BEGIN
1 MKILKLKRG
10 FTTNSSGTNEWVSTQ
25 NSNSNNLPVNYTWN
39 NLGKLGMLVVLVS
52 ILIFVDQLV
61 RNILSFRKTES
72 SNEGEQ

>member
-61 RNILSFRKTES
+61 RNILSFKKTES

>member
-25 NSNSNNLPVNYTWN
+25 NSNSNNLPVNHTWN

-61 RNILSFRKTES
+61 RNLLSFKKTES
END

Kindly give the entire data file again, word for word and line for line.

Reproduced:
1 MKILKLKRG
10 FTTNSSGTNEWVSTQ
25 NSNSNNLPVNYTWN
39 NLGKLGMLVVLVS
52 ILIFVDQLV
61 RNILSFRKTES
72 SNEGEQ

>member
-61 RNILSFRKTES
+61 RNILSFKKTES

>member
-25 NSNSNNLPVNYTWN
+25 NSNSNNLPVNHTWN

-61 RNILSFRKTES
+61 RNLLSFKKTES